All Quiet on the Western Front (2022) Review


All Quiet on the Western Front (2022)

Time: 147 Minutes
Age Rating: 860949[1] Graphic violence & content that may disturb
Felix Kammerer as Paul Bäumer
Albrecht Schuch as Stanislaus “Kat” Katczinsky
Daniel Brühl as Matthias Erzberger
Sebastian Hülk as Major Von Brixdorf
Director: Edward Berger

War breaks out in Germany in 1914. Paul Bäumer and his classmates quickly enlist in the army to serve their fatherland. No sooner are they drafted than the first images from the battlefield show them the reality of war.

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I had previously heard of the movie title All Quiet on the Western Front, but knew it only as a war movie from the 30s. So I was surprised to hear about a film of the same title being released on Netflix in 2022. Turns out that it’s a newer adaptation of an anti-war book from the late 1920s, and one that has been receiving a lot of praise and attention. I can confirm that it deserves all the acclaim.


All Quiet on the Western Front is bleak and moving, with little to no sentimentality. It takes place in a German perspective in World War 1 and humanizes the soldiers on all fronts while capturing the worst of humanity. It really is a deconstruction of the myth of glorious war and a rejection of nationalism. There are no winners in war, and while there are plenty of war movies that showcase the harshness and brutality of war, even some of the best films in that genre fail at hammering home that point. Each emotional beat hits; it’s a tragic and raw movie that doesn’t hold your hand at any point. The storytelling isn’t particularly complex, nor is the story itself, but it is handled so well. Sometimes it relies less on dialogue and more on visuals and certain actions to convey the story. It is certainly a long movie at about 2 hours and 30 minutes and you can feel the length. Admittedly it does drag in parts, but I don’t think it would’ve been as effective if it was shorter.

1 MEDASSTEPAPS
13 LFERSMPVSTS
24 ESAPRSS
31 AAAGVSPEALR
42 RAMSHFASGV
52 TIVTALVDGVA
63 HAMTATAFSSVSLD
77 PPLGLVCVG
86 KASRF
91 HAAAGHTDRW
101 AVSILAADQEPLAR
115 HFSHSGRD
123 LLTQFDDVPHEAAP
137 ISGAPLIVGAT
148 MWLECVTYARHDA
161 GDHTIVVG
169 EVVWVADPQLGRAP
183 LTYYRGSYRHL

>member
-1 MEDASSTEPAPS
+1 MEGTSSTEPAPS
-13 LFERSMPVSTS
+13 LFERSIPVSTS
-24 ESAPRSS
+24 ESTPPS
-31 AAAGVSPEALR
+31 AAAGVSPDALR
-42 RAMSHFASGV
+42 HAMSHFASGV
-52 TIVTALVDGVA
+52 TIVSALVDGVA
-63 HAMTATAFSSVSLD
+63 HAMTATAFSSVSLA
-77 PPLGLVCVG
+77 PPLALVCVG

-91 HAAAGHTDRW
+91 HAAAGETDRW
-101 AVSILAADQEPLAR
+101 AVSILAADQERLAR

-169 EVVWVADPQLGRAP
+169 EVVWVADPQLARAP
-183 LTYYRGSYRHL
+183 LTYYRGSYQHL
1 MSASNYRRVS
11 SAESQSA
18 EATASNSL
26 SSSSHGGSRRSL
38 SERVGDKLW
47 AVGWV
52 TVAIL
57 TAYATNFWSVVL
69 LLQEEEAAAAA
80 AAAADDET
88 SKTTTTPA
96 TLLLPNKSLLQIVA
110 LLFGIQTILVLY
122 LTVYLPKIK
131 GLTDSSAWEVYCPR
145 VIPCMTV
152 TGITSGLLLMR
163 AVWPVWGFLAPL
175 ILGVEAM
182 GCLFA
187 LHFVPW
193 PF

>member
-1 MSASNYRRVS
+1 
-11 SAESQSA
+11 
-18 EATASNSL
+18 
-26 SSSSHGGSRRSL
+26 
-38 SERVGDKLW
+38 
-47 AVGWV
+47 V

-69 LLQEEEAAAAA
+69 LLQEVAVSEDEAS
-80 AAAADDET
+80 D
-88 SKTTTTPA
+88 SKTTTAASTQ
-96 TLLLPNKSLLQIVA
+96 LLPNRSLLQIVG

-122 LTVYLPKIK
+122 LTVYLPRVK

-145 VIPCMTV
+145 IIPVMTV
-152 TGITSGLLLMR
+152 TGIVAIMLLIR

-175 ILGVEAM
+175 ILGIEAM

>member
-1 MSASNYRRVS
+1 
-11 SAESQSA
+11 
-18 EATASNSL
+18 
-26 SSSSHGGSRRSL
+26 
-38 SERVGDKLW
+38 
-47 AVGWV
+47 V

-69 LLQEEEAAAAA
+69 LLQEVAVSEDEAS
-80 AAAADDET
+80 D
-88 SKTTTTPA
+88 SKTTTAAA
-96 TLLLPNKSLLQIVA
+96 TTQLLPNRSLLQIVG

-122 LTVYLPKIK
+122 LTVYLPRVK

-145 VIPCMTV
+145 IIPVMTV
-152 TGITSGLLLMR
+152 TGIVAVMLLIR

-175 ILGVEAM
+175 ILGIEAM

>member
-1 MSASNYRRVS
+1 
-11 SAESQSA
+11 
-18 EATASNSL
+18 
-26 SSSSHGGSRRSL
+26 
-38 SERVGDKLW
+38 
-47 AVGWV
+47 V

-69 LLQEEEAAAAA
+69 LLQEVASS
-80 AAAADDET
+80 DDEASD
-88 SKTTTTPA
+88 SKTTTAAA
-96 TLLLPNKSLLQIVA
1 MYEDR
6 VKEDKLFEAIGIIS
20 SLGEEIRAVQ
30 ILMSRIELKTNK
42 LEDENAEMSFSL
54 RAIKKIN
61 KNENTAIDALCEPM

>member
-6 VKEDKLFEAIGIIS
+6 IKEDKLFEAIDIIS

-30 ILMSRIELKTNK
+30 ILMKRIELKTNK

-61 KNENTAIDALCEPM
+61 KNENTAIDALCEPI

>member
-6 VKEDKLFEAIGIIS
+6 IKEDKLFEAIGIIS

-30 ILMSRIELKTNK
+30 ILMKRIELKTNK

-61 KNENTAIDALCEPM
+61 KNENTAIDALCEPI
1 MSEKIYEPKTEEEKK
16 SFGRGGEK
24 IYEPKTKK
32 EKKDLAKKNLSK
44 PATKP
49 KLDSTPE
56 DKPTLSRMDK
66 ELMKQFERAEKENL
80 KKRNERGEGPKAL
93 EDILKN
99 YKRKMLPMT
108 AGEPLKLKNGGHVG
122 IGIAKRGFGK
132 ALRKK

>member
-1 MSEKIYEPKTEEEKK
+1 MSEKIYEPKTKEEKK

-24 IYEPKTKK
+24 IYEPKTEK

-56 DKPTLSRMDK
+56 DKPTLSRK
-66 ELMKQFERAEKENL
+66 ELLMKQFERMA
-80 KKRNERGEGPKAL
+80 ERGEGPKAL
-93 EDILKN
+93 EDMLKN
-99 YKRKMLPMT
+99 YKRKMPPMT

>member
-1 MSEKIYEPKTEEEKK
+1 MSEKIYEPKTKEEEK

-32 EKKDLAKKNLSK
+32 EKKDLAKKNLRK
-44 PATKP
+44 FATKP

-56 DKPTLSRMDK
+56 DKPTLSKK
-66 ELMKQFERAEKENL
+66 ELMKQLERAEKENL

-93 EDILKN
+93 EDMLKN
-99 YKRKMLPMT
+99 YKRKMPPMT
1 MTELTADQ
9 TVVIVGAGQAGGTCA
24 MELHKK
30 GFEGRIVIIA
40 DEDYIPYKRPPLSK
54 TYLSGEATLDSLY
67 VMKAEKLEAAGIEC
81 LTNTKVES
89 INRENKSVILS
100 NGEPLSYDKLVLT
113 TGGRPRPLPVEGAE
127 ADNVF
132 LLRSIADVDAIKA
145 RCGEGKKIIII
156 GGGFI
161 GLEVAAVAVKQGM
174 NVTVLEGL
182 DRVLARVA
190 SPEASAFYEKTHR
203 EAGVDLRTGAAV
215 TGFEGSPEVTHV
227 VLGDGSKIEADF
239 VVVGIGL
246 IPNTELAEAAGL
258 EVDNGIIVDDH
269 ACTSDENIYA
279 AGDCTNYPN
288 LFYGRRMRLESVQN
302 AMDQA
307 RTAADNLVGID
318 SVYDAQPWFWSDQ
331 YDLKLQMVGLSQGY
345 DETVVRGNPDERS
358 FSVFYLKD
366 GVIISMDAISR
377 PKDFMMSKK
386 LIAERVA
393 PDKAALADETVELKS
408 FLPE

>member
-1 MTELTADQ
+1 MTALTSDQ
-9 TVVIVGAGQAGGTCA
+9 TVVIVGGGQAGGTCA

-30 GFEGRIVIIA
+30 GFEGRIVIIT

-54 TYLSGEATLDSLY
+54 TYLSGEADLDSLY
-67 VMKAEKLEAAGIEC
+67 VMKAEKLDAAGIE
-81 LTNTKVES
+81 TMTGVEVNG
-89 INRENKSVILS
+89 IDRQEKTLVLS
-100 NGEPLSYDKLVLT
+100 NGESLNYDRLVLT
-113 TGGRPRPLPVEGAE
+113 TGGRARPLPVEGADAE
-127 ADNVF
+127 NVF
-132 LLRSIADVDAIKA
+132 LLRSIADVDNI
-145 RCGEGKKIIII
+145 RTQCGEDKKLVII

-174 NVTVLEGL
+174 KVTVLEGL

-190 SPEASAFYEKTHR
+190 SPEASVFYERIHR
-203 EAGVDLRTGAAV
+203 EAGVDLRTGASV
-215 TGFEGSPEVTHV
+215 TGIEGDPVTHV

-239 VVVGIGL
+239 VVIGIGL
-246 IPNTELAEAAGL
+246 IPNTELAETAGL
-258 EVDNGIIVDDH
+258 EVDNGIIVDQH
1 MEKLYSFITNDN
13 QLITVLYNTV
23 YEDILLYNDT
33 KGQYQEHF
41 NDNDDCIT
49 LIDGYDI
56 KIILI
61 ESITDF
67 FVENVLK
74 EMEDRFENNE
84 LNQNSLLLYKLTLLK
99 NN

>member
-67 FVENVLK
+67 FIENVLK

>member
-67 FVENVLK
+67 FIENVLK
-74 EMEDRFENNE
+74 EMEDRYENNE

What helps the movie to be even better are the great performances. Felix Kammerer is outstanding in his first leading role as someone who enlists in the German army with his friends, not prepared for what they’re about to face. Albrecht Schuch was a great supporting role as another soldier, his chemistry with Kammerer was great and convincing. The other performances including Daniel Bruhl are very good too.


The direction from Edward Berger is amazing, everything is carefully and immaculately crafted. It’s fantastic on a technical level, the production design, costumes and environments are stellar and help form an accurate portrayal of World War 1, capturing the realism and brutality. In spite of the grim stuff on screen, it is beautifully photographed and visually stunning. The set pieces are both grand and grim, the war scenes being brutal, gruesome and gory. It never feels safe and there’s a sense of urgency. It also makes sure to never make it entertaining to watch. Finally, the haunting score from Volker Bertelmann is incredibly effective and helps to make the experience feel even more unnerving.


All Quiet on the Western Front is a lengthy but impactful, brutally realistic and unsettling portrait of war. It is outstanding on a technical level with immaculate direction, and is helped even further by the raw performances. It is a great anti war film, not an enjoyable watch by any means, but I think it’s one well worth watching.


1 thought on “All Quiet on the Western Front (2022) Review

  1. Pingback: Ranking the 2023 Best Picture Nominees | The Cinema Critic

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